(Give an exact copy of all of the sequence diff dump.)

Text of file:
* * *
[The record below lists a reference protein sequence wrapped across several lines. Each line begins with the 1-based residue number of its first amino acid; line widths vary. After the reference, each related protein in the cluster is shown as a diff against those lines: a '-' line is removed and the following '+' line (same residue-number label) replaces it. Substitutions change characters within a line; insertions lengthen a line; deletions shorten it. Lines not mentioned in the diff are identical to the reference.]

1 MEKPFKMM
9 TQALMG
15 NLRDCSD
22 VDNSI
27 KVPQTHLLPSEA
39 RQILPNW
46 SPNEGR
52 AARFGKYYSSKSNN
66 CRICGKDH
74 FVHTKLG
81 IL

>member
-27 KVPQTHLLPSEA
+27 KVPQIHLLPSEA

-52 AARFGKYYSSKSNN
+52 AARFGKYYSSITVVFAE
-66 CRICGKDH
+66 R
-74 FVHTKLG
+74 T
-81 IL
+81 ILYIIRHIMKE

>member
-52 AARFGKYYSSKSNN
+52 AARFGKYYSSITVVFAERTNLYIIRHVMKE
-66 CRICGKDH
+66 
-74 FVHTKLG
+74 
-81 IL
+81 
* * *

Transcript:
[The record below lists a reference protein sequence wrapped across several lines. Each line begins with the 1-based residue number of its first amino acid; line widths vary. After the reference, each related protein in the cluster is shown as a diff against those lines: a '-' line is removed and the following '+' line (same residue-number label) replaces it. Substitutions change characters within a line; insertions lengthen a line; deletions shorten it. Lines not mentioned in the diff are identical to the reference.]

1 MEKPFKMM
9 TQALMG
15 NLRDCSD
22 VDNSI
27 KVPQTHLLPSEA
39 RQILPNW
46 SPNEGR
52 AARFGKYYSSKSNN
66 CRICGKDH
74 FVHTKLG
81 IL

>member
-27 KVPQTHLLPSEA
+27 KVPQIHLLPSEA

-52 AARFGKYYSSKSNN
+52 AARFGKYYSSITVVFAE
-66 CRICGKDH
+66 R
-74 FVHTKLG
+74 T
-81 IL
+81 ILYIIRHIMKE

>member
-52 AARFGKYYSSKSNN
+52 AARFGKYYSSITVVFAERTNLYIIRHVMKE
-66 CRICGKDH
+66 
-74 FVHTKLG
+74 
-81 IL
+81 